Marine Science Faculty Publications

Foraminiferal Assemblages in Biscayne Bay, Florida, USA: Responses to Urban and Agricultural Influence in a Subtropical Estuary

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ammonia, archaias, eutrophication, foram index, heavy metals, hypoxia

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This study assessed foraminiferal assemblages in Biscayne Bay, Florida, a heavily utilized estuary, interpreting changes over the past 65 years and providing a baseline for future comparisons. Analyses of foraminiferal data at the genus level revealed three distinct biotopes. The assemblage from the northern bay was characterized by stress-tolerant taxa, especially Ammonia, present in low abundances (∼2.0 × 103 foraminifers/gram) though relatively high diversity (∼19 genera/sample). The southwestern margin of the bay was dominated by Ammonia and Quinqueloculina, an assemblage characterized by the lowest diversities (∼12 genera/sample) and highest abundances (∼1.1 × 104 foraminifers/gram), influenced by both reduced salinity and elevated organic-carbon concentrations. A diverse assemblage of smaller miliolids and rotaliids (∼26 genera/sample) characterized the open-bay assemblage, which also had a significant component (∼10%) of taxa that host algal endosymbionts. In the past 65 years, populations of symbiont-bearing taxa, which are indicators of normal-marine conditions, have decreased while stress-tolerant taxa, especially Ammonia spp., have increased in predominance.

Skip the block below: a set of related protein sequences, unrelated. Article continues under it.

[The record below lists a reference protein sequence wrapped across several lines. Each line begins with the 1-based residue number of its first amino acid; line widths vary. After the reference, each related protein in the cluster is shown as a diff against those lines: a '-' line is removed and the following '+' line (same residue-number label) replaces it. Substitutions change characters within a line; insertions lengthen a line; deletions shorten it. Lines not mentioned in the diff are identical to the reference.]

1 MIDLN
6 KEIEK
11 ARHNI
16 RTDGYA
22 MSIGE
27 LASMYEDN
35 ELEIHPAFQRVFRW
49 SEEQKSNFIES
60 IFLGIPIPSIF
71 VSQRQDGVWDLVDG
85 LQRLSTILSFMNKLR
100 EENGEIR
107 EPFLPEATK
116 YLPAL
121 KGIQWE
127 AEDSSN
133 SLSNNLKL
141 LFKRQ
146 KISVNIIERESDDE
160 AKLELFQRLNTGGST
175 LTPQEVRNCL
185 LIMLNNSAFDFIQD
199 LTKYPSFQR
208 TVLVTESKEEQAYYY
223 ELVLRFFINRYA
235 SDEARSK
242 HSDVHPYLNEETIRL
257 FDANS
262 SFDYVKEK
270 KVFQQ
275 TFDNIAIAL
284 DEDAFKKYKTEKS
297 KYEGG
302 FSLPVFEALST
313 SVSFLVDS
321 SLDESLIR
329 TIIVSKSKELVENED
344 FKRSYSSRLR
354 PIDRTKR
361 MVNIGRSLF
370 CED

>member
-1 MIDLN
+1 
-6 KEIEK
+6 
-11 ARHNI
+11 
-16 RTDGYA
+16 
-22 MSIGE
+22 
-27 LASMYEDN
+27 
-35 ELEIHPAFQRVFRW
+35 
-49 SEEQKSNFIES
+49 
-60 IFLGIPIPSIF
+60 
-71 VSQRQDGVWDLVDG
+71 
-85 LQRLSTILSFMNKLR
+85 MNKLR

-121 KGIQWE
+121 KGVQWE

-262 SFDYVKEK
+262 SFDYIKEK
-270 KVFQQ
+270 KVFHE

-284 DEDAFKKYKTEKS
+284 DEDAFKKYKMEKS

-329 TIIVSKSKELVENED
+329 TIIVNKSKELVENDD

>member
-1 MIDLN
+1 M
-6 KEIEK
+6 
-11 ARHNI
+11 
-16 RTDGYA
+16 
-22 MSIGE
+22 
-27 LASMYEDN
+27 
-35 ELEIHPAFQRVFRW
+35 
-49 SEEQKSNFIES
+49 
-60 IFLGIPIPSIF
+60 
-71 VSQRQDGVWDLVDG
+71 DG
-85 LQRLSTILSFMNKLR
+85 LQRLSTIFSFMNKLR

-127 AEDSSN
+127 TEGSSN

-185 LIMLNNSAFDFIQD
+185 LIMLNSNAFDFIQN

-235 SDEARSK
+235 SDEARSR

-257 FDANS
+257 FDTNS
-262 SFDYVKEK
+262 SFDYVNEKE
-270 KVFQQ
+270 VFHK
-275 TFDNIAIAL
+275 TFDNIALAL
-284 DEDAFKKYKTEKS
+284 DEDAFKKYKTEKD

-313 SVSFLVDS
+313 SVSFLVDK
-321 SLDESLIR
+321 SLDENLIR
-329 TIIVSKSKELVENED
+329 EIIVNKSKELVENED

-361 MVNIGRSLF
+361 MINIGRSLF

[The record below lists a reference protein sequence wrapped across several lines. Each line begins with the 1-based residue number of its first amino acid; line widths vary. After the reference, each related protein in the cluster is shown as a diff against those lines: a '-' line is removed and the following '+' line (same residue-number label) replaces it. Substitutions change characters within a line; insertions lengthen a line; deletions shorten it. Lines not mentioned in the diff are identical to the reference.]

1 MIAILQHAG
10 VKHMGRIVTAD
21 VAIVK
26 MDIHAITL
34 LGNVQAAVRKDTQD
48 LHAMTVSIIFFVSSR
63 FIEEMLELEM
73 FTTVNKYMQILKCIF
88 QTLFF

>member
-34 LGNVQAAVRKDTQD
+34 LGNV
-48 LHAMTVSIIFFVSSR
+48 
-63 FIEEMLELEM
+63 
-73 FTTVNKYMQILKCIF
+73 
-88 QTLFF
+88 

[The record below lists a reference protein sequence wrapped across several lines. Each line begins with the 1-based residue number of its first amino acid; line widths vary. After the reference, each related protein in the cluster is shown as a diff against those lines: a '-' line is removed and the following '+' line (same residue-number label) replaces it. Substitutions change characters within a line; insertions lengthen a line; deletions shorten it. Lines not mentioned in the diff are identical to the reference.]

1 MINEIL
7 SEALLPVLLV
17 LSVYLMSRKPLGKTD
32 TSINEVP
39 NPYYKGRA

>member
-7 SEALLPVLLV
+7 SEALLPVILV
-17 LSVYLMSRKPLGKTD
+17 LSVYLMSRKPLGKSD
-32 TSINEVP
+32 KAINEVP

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Marine Pollution Bulletin, v. 59, issue 8-12, p. 221-233